Ah, San Francisco

In this post about why some guy hates San Francisco — it’s fascinating to me how passionate people can get about their love or hate of cities, almost as fascinating to me as crazy sports fans whose loyalty to their team exceeds the outer bounds of sanity — there’s this hilarious comment from an old SNL episode:

In San Francisco last week, a birthday party for one of the area’s leading political figures, attended by the city’s Mayor, Sheriff, and members of the board of supervisors, culminated with a performance in which a dominatrix used a razor blade to carve a satanic star into the back of her male partner, then urinated on him, before finally sodomizing the man with a liquor bottle. After learning of the incident from press reports, San Franciscans expressed shock and outrage that the liquor bottle was not recycled.

Indeed. Chris Daly, take it away….

3 comments on “Ah, San Francisco
  • I think there’s something inherent in fanaticism about /anything/, even in the things I personally advocate, that tweaks me because extreme advocacy is usually paired with an utter inability to listen to any data to the contrary.

    That said, I love SF and anyone who says anything to the contrary is just plain dumb. 😉

  • I recently visited San Francisco and I came away with quite a few realizations. The main thing I saw was that most San Franciscans are uptight about their relaxed nature (this rant only applies to the upper-class people I visited in the city). They go to extremes to appear easy going. Here are some examples:

    In order to look trendy or hip, adults spend tons of money on pieces of art. Nearly every single house I visited featured some kind of artwork. Also, if you go to someone’s house and don’t recognize the artwork or haven’t heard of the artist it either means you aren’t cool enough to be in the know or the owners of the artwork aren’t rich enough to afford “real” art. It seems that if you don’t have substantial art in your house, you obviously aren’t wealthy enough.

    Everyone shops at Whole Foods and belongs to a gym. If you aren’t healthy, you aren’t cool. Physical appearance is so big on this seemingly carefree and accepting atmosphere. There are no fat people though. Obesity is basically shamed in San Francisco. Because if you’re fat you’re probably eating unhealthy. And if you’re unhealthy it’s because you can’t afford expensive wholesome food or a trainer. Thus, you can’t truly be healthy and in the fitness world unless you have the funds to do so.

    Everyone suddenly buys a Prius to appear environmentally friendly. Before, all the CEOs and mainstream business persons were driving around in luxury sedans and sports cars, but as soon as the whole hybrid craze took off it suddenly became uncouth to do so. So now everyone drives around in a Prius, a standard car for now. But pretty soon the real competition will come as to which hybrid car you’re driving, meaning it will once again become a sign of class as to the expense of the car you’re driving. Because the Prius is the generally accepted hybrid, this competition for car price hasn’t taken off yet. But once other companies get involved in the hybrid movement (which they already are), I believe San Francisco will be the battleground for this new market.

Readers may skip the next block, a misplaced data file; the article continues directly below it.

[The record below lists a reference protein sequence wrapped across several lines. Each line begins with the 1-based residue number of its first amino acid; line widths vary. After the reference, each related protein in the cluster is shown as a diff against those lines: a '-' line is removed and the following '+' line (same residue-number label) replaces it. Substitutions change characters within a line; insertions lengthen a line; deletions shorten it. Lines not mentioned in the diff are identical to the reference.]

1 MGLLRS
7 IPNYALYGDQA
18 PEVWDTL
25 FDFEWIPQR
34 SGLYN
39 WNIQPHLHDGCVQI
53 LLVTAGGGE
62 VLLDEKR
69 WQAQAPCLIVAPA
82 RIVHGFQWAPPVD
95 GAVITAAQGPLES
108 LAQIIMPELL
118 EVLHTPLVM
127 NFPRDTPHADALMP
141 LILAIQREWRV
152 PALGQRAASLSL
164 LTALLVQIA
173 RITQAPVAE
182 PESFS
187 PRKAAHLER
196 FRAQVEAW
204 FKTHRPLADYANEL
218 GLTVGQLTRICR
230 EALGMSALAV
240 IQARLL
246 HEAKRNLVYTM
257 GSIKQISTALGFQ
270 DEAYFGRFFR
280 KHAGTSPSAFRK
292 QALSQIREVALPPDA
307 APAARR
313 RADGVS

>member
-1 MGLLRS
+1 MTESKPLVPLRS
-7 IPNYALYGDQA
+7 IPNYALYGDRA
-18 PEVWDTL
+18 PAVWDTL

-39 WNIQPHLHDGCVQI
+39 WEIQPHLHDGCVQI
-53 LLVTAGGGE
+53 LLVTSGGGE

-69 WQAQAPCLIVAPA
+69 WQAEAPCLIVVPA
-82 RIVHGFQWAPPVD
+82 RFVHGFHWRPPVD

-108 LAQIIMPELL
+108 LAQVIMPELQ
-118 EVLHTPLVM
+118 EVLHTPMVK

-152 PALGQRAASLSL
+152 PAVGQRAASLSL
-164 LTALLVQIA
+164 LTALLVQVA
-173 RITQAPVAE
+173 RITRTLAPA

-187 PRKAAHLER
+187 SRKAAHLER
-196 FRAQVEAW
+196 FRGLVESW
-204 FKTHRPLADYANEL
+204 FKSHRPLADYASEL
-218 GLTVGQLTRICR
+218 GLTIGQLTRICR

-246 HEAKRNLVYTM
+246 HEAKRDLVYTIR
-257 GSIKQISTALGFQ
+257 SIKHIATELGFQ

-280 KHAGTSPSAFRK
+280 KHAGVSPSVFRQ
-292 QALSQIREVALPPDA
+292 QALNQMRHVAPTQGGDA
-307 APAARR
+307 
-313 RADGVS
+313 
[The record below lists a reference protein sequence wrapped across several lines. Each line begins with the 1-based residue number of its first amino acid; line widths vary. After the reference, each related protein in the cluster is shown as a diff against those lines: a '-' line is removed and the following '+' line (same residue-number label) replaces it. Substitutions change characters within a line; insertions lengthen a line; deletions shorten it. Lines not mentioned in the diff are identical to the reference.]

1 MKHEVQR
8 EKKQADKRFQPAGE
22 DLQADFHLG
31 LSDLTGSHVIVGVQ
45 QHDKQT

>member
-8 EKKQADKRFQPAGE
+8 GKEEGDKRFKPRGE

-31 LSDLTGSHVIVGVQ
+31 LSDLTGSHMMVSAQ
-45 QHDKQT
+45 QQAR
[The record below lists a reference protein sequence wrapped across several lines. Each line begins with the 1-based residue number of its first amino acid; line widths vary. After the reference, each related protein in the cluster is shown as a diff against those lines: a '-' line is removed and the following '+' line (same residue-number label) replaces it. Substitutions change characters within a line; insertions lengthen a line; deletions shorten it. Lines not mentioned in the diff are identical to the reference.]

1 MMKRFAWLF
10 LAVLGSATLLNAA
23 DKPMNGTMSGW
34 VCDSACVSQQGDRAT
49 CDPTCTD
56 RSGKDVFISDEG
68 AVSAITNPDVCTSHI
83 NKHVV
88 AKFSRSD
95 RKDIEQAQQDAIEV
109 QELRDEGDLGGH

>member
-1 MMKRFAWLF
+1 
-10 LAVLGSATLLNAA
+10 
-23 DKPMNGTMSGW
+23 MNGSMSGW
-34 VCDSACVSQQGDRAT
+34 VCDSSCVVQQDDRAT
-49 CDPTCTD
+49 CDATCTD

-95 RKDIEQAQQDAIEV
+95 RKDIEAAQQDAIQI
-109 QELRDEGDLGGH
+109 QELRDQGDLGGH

Many kids have had psychologists. In this easy going world the parents want to make sure that their kids are “normal” and don’t have any psychological problems. Thus, they send their kids to a psychiatrist more than they send them to a park. If you have psycho or disruptive kids, you obviously aren’t wealthy enough to afford psychologists to give them medication to calm them down.

    Many kids get braces at an early age. As I mentioned before, appearance carries a lot of weight in San Francisco. Even if your kids have to have braces two or three times, they will have straight teeth or will be in the process of getting straight teeth for most of their young pre-teen lives. In many peoples’ eyes, kids without dental care might as well move to West Virginia.

    That being said, you can’t live up to many of these standards unless you’re sucking the tit of American capitalism, which is what most San Franciscans have to do. Thus, they find themselves in this weird catch 22 where they have to work the industry their liberalism defies in order to make it appear as though they are living the happy and easy going life. San Franciscans make it a point to show their young, hip, liberal nature. Yet are they?

    Now, coming from a totally different lifestyle this is a very bizarre atmosphere for me (an atmosphere I probably have just analyzed with an arguably subjective approach). However, this doesn’t mean I hate San Francisco, I just think that it’s an interesting place. It’s a beautiful town complete with fun and exciting places to go and interesting people to meet. I just find it odd how hard some San Franciscans try to appear hip. The complexities of the upper-class people that live in the city should not be ignored.

Leave A Comment

Your email address will not be published. Required fields are marked *